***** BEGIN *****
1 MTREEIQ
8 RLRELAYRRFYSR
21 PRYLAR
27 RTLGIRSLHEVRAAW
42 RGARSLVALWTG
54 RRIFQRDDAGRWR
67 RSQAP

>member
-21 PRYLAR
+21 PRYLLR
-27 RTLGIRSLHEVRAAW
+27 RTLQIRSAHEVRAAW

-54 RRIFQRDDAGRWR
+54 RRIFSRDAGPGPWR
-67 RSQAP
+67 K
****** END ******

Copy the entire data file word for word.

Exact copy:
1 MTREEIQ
8 RLRELAYRRFYSR
21 PRYLAR
27 RTLGIRSLHEVRAAW
42 RGARSLVALWTG
54 RRIFQRDDAGRWR
67 RSQAP

>member
-21 PRYLAR
+21 PRYLLR
-27 RTLGIRSLHEVRAAW
+27 RTLQIRSAHEVRAAW

-54 RRIFQRDDAGRWR
+54 RRIFSRDAGPGPWR
-67 RSQAP
+67 K